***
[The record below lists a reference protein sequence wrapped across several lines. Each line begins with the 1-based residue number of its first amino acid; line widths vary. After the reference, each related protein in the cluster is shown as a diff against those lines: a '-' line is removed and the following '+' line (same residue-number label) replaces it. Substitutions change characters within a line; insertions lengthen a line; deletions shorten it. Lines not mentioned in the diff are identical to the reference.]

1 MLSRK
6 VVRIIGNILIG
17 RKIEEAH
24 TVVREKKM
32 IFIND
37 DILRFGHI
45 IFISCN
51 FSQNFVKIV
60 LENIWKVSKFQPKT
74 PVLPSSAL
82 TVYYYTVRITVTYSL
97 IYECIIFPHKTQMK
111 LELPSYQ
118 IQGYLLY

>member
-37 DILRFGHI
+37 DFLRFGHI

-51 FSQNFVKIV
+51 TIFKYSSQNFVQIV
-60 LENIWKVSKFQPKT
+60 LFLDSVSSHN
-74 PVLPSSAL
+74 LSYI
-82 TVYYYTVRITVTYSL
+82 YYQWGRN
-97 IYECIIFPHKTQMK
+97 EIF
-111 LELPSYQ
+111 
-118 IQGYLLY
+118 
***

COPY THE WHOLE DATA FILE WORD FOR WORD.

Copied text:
[The record below lists a reference protein sequence wrapped across several lines. Each line begins with the 1-based residue number of its first amino acid; line widths vary. After the reference, each related protein in the cluster is shown as a diff against those lines: a '-' line is removed and the following '+' line (same residue-number label) replaces it. Substitutions change characters within a line; insertions lengthen a line; deletions shorten it. Lines not mentioned in the diff are identical to the reference.]

1 MLSRK
6 VVRIIGNILIG
17 RKIEEAH
24 TVVREKKM
32 IFIND
37 DILRFGHI
45 IFISCN
51 FSQNFVKIV
60 LENIWKVSKFQPKT
74 PVLPSSAL
82 TVYYYTVRITVTYSL
97 IYECIIFPHKTQMK
111 LELPSYQ
118 IQGYLLY

>member
-37 DILRFGHI
+37 DFLRFGHI

-51 FSQNFVKIV
+51 TIFKYSSQNFVQIV
-60 LENIWKVSKFQPKT
+60 LFLDSVSSHN
-74 PVLPSSAL
+74 LSYI
-82 TVYYYTVRITVTYSL
+82 YYQWGRN
-97 IYECIIFPHKTQMK
+97 EIF
-111 LELPSYQ
+111 
-118 IQGYLLY
+118 